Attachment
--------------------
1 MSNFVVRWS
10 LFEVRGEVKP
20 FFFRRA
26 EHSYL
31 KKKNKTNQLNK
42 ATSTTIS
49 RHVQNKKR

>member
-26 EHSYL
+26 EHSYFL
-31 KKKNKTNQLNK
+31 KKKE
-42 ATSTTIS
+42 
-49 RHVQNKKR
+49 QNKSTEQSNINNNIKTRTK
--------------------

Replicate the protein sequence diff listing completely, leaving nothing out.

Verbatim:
1 MSNFVVRWS
10 LFEVRGEVKP
20 FFFRRA
26 EHSYL
31 KKKNKTNQLNK
42 ATSTTIS
49 RHVQNKKR

>member
-26 EHSYL
+26 EHSYFL
-31 KKKNKTNQLNK
+31 KKKE
-42 ATSTTIS
+42 
-49 RHVQNKKR
+49 QNKSTEQSNINNNIKTRTK